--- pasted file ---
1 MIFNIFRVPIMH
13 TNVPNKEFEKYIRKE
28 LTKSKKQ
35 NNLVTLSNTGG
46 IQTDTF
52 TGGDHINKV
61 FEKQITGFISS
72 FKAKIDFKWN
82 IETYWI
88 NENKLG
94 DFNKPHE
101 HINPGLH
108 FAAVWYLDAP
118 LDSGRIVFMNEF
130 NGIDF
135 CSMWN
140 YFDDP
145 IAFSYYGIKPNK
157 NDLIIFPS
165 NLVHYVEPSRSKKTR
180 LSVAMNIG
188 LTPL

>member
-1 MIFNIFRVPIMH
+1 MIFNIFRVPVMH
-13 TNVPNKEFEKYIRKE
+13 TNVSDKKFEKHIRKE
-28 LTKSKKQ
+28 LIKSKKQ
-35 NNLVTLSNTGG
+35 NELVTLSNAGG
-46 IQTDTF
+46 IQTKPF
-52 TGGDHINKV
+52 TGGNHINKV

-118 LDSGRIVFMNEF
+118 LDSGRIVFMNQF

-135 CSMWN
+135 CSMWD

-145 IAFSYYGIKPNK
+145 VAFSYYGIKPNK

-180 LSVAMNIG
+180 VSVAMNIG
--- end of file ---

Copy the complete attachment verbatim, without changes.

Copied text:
1 MIFNIFRVPIMH
13 TNVPNKEFEKYIRKE
28 LTKSKKQ
35 NNLVTLSNTGG
46 IQTDTF
52 TGGDHINKV
61 FEKQITGFISS
72 FKAKIDFKWN
82 IETYWI
88 NENKLG
94 DFNKPHE
101 HINPGLH
108 FAAVWYLDAP
118 LDSGRIVFMNEF
130 NGIDF
135 CSMWN
140 YFDDP
145 IAFSYYGIKPNK
157 NDLIIFPS
165 NLVHYVEPSRSKKTR
180 LSVAMNIG
188 LTPL

>member
-1 MIFNIFRVPIMH
+1 MIFNIFRVPVMH
-13 TNVPNKEFEKYIRKE
+13 TNVSDKKFEKHIRKE
-28 LTKSKKQ
+28 LIKSKKQ
-35 NNLVTLSNTGG
+35 NELVTLSNAGG
-46 IQTDTF
+46 IQTKPF
-52 TGGDHINKV
+52 TGGNHINKV

-118 LDSGRIVFMNEF
+118 LDSGRIVFMNQF

-135 CSMWN
+135 CSMWD

-145 IAFSYYGIKPNK
+145 VAFSYYGIKPNK

-180 LSVAMNIG
+180 VSVAMNIG